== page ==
The following HTML text is provided to enhance online
readability. Many aspects of typography translate only awkwardly to HTML.
Please use the page image
as the authoritative form to ensure accuracy.
Reducing the Burden of Injury: Advancing Prevention and Treatment
Chapter 2) and what is already known about prevention. Available funding for state and local public health departments has frequently been too restrictive, has placed an emphasis on the development of separate and categorical programs, and generally has received limited state appropriations. A federal commitment is needed to provide the funding to sustain state injury prevention programs, similar to the Section 402 formula grant funding from NHTSA that is used to support state highway safety offices and the Governors' Highway Safety Program. Further, it is critical that program funding include monies for a strong evaluation component. Evaluation is integral to improving program effectiveness, but too often receives limited or no specific funding.
Federal funding for injury prevention programs in state and local health departments comes from multiple funding streams including MCH and PHHS block grants.2 Little funding, however, is made available for state and local capacity building (i.e., instituting and maintaining an ongoing injury prevention program).
From FY1989 to 1993, the NCIPC funded 15 state and community-based injury prevention capacity-building grants (totaling $3.9 million per year) with the goal of developing, expanding, or improving injury programs. An evaluation of these grants (Hersey et al., 1995) found that they had been used successfully to support and strengthen injury prevention infrastructures in the 15 locations and recommended expansion of the program to support core injury programs in all 50 states. However, because of funding constraints, by the mid-1990s, NCIPC began to transform these grants into more focused cooperative agreements that targeted specific proven interventions, such as smoke detectors and bicycle helmets, or specific surveillance efforts, such as head and spinal cord injuries, burns, or firearm injuries. States without established injury programs, however, found it difficult to compete for these cooperative agreements, thus, in FY 1997, NCIPC introduced new cooperative agreements for Basic Injury Program Development similar to, but smaller in scale than, the former capacity-building grants. The awards, made to only four states at $75,000 per year for three years, are for the development of a state plan to establish or strengthen injury prevention activities. It is difficult to build a state infrastructure for injury prevention with such limited and short-term funding. Increased federal funding is needed to provide capacity-building funds while allowing practitioners to set local priorities for implementing injury prevention interventions (see Chapter 8).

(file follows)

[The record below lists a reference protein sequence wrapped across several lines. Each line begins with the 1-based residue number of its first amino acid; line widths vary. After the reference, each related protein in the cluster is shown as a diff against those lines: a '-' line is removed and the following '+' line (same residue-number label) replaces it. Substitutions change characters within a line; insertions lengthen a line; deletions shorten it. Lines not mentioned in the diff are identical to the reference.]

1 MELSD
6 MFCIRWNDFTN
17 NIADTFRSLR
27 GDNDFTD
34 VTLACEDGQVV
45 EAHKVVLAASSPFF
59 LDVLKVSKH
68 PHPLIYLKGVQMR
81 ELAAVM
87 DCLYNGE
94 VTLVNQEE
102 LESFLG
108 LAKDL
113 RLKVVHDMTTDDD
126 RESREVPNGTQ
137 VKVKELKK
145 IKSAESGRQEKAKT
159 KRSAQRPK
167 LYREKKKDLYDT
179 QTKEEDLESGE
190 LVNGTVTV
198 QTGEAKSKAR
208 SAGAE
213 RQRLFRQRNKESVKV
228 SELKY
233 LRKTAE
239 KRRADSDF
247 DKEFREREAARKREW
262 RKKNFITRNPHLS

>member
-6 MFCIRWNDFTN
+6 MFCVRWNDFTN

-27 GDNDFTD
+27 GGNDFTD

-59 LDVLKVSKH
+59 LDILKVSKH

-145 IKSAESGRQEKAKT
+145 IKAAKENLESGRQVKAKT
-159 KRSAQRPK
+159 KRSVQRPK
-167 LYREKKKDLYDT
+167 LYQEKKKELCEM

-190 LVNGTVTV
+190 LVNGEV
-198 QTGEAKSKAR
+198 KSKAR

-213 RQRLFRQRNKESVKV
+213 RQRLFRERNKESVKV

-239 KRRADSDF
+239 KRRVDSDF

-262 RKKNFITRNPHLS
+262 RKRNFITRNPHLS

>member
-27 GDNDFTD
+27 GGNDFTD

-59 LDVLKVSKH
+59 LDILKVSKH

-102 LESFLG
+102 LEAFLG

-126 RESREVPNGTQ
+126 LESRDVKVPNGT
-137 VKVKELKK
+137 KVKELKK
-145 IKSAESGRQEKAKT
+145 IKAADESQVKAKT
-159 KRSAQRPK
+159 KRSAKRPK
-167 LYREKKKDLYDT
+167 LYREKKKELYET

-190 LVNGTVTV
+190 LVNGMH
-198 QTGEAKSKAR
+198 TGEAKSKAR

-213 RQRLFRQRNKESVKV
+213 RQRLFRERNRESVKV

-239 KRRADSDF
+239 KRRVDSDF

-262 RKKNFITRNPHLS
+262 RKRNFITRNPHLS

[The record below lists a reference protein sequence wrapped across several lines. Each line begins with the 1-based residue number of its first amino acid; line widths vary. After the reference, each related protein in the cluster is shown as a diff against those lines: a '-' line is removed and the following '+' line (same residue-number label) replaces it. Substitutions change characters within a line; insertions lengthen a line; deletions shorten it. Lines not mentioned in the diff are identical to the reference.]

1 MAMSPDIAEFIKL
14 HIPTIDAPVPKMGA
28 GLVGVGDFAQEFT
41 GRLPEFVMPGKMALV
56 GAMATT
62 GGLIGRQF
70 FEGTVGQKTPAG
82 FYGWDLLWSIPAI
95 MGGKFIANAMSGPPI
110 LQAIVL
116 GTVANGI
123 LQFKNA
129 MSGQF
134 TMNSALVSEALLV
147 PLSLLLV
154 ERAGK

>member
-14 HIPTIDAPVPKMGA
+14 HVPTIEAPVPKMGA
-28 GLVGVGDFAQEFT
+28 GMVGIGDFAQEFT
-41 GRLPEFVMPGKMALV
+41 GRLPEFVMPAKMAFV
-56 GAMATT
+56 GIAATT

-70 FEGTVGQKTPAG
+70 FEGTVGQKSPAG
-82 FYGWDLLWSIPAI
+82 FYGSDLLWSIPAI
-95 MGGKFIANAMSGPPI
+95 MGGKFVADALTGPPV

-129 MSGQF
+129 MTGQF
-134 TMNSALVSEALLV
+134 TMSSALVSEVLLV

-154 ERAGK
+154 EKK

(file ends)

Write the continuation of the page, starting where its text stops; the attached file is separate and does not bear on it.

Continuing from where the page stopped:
MCH block grants are administered by MCHB of the HRSA. PHHS block grants are administered by the Centers for Disease Control and Prevention's National Center for Chronic Disease Prevention and Health Promotion.